Earl Carlyss, a longtime member of the Juilliard String Quartet, said subjectivity and individuality were key. "It isn't just the instrument, it's the player," he said. "If you're comfortable with an instrument, automatically it's a plus, and the newer instruments, they respond easily."

Nonetheless, he said, "I don’t know any great soloist who has a Strad or Guarneri who is trading it in for a new instrument."


Below, the abstract of the scientific paper cited above.


Many researchers have sought explanations for the purported tonal superiority of Old Italian violins by investigating varnish and wood properties, plate tuning systems, and the spectral balance of the radiated sound. Nevertheless, the fundamental premise of tonal superiority has been investigated scientifically only once very recently, and results showed a general preference for new violins and that players were unable to reliably distinguish new violins from old. The study was, however, relatively small in terms of the number of violins tested (six), the time allotted to each player (an hour), and the size of the test space (a hotel room). In this study, 10 renowned soloists each blind-tested six Old Italian violins (including five by Stradivari) and six new during two 75-min sessions—the first in a rehearsal room, the second in a 300-seat concert hall. When asked to choose a violin to replace their own for a hypothetical concert tour, 6 of the 10 soloists chose a new instrument. A single new violin was easily the most-preferred of the 12. On average, soloists rated their favorite new violins more highly than their favorite old for playability, articulation, and projection, and at least equal to old in terms of timbre. Soloists failed to distinguish new from old at better than chance levels. These results confirm and extend those of the earlier study and present a striking challenge to near-canonical beliefs about Old Italian violins.


Below, the significance of the study as summarized by its authors.


Some studies open new fields for investigation; this study attempts to close a perennially fruitless one—the search for the "secrets of Stradivari." Great efforts have been made to explain why instruments by Stradivari and other Old Italian makers sound better than high-quality new violins, but without providing scientific evidence that this is in fact the case. Doing so requires that experienced violinists demonstrate (under double-blind conditions) both a general preference for Old Italian violins and the ability to reliably distinguish them from new ones. The current study, the second of its kind, again shows that first-rate soloists tend to prefer new instruments and are unable to distinguish old from new at better than chance levels.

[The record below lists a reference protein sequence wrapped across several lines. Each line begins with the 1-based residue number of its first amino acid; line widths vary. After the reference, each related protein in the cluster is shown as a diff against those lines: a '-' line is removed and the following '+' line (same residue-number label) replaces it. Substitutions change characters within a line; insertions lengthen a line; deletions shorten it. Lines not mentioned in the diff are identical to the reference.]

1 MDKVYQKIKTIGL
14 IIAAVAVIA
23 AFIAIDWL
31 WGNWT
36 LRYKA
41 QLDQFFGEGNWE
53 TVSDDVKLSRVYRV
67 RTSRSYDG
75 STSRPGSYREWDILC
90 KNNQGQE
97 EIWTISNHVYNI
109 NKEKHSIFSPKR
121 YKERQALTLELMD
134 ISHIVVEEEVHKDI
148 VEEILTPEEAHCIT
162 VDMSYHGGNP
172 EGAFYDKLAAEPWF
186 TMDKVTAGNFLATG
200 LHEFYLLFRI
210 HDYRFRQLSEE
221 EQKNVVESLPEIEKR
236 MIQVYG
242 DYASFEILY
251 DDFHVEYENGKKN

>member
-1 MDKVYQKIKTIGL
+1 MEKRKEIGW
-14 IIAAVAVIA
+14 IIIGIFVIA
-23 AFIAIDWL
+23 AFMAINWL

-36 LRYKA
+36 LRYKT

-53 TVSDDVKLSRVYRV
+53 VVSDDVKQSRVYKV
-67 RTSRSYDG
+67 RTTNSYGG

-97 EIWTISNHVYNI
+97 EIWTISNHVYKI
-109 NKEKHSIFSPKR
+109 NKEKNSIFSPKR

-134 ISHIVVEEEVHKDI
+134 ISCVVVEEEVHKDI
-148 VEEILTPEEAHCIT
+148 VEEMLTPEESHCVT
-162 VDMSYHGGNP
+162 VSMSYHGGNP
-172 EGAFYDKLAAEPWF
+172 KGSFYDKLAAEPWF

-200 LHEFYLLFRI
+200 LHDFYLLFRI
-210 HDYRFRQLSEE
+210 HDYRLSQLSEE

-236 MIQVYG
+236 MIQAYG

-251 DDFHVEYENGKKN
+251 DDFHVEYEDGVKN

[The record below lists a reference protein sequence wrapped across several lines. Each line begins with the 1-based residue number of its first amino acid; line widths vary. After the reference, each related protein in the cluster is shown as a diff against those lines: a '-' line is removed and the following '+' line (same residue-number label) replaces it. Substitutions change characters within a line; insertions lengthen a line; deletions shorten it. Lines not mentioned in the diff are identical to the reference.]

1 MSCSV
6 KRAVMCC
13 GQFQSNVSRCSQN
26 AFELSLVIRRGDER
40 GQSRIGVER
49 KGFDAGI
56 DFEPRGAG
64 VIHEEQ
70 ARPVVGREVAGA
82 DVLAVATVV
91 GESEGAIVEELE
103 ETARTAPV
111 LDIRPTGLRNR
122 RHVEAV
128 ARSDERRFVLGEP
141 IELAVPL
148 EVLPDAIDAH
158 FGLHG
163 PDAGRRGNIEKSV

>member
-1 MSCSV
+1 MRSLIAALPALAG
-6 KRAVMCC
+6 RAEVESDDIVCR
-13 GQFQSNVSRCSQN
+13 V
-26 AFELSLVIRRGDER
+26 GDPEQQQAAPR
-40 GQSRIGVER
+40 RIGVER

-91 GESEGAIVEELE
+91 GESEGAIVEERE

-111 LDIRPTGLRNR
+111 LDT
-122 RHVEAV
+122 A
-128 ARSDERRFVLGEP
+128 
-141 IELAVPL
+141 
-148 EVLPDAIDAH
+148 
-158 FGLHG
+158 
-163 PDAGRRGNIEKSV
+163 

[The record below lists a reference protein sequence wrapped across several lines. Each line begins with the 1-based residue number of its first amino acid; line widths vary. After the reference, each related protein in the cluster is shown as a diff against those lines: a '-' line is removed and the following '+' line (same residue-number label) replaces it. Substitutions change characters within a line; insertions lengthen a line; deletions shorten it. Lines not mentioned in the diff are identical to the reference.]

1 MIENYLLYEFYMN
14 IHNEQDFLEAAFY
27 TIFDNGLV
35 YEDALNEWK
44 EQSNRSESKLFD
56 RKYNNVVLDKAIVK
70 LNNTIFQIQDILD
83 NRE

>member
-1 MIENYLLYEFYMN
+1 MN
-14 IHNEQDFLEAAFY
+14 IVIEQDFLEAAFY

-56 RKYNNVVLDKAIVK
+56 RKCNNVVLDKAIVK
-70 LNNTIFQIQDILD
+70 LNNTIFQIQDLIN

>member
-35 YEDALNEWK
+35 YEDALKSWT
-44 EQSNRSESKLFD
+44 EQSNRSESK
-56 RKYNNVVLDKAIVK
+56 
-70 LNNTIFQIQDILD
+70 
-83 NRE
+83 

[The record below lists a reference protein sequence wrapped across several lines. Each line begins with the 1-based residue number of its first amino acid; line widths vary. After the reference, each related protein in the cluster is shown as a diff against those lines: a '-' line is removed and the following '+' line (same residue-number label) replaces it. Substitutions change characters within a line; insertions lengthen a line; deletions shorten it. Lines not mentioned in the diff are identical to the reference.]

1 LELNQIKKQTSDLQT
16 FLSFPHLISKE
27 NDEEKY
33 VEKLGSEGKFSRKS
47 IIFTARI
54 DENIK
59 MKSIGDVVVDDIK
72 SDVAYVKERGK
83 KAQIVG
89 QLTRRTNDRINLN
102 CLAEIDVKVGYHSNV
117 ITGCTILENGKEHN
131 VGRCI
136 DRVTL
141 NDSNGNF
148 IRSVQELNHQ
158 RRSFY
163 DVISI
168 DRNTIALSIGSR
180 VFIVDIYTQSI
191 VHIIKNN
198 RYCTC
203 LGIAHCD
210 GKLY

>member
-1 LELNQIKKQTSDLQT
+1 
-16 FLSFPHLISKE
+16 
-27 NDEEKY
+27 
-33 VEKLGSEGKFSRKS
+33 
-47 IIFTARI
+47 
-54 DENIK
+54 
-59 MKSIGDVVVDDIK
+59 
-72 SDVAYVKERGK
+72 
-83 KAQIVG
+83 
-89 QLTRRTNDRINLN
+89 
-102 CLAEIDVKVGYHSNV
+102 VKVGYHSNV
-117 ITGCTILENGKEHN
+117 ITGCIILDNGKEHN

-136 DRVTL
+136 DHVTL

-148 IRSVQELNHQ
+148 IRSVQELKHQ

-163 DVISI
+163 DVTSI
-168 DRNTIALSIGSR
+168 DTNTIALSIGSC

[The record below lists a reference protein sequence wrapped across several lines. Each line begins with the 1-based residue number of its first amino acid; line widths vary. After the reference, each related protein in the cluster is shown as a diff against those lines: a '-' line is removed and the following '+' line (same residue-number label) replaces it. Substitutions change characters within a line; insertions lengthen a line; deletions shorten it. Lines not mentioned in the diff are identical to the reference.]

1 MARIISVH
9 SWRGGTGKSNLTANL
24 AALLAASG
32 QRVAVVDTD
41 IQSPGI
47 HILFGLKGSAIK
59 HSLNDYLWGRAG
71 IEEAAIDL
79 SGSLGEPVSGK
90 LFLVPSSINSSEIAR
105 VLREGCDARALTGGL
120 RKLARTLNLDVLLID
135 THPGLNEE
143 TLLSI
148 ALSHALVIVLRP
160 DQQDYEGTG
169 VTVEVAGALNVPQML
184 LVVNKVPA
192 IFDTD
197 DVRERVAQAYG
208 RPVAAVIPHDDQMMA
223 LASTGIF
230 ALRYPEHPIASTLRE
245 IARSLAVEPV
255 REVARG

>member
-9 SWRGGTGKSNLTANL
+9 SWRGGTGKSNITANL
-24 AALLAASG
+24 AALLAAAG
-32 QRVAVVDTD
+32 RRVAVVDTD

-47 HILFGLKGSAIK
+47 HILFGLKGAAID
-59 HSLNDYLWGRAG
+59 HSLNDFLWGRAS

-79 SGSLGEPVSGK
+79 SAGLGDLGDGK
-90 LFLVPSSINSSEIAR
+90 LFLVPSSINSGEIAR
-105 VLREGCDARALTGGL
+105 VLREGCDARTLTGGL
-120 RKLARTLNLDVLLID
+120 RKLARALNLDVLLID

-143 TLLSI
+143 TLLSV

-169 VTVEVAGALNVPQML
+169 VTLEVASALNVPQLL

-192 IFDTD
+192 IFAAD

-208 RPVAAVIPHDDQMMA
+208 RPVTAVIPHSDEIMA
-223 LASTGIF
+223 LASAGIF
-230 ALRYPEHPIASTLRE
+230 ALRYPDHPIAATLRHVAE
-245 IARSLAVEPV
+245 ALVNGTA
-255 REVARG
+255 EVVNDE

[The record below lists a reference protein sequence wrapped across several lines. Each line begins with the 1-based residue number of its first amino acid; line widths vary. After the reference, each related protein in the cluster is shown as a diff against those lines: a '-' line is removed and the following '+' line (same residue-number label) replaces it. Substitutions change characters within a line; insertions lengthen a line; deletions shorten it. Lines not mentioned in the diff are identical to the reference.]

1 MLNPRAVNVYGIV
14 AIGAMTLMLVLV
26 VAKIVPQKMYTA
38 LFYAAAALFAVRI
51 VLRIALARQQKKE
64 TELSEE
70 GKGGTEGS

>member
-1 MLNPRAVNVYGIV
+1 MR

May 19, 2014 at 08:01 PM | Permalink


Interesting fiddle:

Posted by: Flautist | May 21, 2014 1:38:23 AM

Its funny, I spent much of last year and several thousand miles with the ex traveling to source an instrument that was supposedly by one of the apprentices of the Strad family that decided to move on to making their own name with a different type of an instrument. In the end, one guy was able to tell that it was a forgery that was 'only' 200 years old simply by knocking on the back and noting that it was designed to play to a 'French Overtone Series' as opposed to an Italian one.

It was a forgery that was intended to look just like the Strad and was aged 200 years ago with different techniques to ensure that it wouldn't be detected. The worst part about it is that it was actually made better than the manufacturer of note and when looking through the F Holes with tools that weren't available when it was designed, you can see that there are techniques that make it better (i.e., it used a laminate process that wasn't available until the 1800s). In the end, the ex low-balled the offer knowing it was a 'fake' instead of buying it for what it sounded like and has been kicking herself since then.

The one thing that older instruments have than newer ones don't? You know exactly how it is going to sound in 20 years. It isn't going to continue to 'grow'. It is going to pretty much play and feel and sound exactly as it does the day you get it. With a newer instrument, it might sound better, but will it sound better next year? And how will the resale value be?

Posted by: Clifton J Marsupiak | May 20, 2014 1:44:01 PM